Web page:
Paul Klee: born 134 years ago on 18 December 1879.

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He came from a generation that would shape the modern world. Albert Einstein (who published the Theory of Relativity in Bern in 1905) was born in March 1879, Georges Braque and Pablo Picasso in 1880 and 1881 respectively.

In January 1924, Paul Klee delivered a carefully prepared lecture at the Kunstverein – the public art gallery – in Jena, a city in central Germany. He made a case for the artist’s need for freedom of the imagination. This was a familiar theme, but one that he articulated with especial clarity. It is typical that he pointed out that, while everyone would recognise that there is a relationship between the buried root system and the visible crown of a tree, no one would expect them to be identical. In much the same way, Klee argued, artists act as interpreters of the worlds that feed their art but should not be expected to be identical with the visible. (via http://www.tate.org.uk)

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Paul Klee’s persistent shifts in style, technique, and subject matter indicate a deliberate and highly playful evasion of aesthetic categorization. Nevertheless, it is virtually impossible to confuse a work by Klee with one by any other artist, even though many have emulated his idiosyncratic, enigmatic art. So accepted was his work that Klee was embraced over the years by the Blue Rider group, the European Dada contingent, the Surrealists, and the Bauhaus faculty, with whom he taught for a decade in Weimar and Dessau.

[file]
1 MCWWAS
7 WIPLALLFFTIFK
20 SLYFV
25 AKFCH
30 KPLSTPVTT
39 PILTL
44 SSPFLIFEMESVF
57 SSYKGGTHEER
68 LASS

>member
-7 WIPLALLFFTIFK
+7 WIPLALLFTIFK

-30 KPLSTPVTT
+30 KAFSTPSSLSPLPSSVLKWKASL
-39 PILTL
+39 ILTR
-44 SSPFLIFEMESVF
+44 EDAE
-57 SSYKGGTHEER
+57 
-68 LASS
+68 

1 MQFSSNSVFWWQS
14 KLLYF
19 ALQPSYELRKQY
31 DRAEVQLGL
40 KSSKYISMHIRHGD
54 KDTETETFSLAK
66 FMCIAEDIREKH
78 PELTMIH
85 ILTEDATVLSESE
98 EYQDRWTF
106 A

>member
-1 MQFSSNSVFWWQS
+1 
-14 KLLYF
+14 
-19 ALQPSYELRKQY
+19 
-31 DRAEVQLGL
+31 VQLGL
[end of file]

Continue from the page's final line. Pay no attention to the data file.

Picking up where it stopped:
Although much of Klee’s work is figurative, compositional design nearly always preceded narrative association. The artist often transformed his experiments in tonal value and line into visual anecdotes. Red Balloon, for example, is at once a cluster of delicately colored, floating geometric shapes and a charming cityscape. Runner at the Goal is an essay in simultaneity; overlapping and partially translucent bars of color illustrate the consecutive gestures of a figure in motion. The flailing arms and sprinting legs add a comic touch to this figure, on whose forehead the number “one” promises a winning finish. (via http://www.guggenheim.org)

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Runner at the Goal (Läufer am Ziel), 1921.

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Red Balloon (Roter Ballon), 1922.

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(From the Song of Songs) Version II ((Aus dem hohen Lied) (II. Fassung)), 1921.

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Dispute 1929

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Assyrian game 1923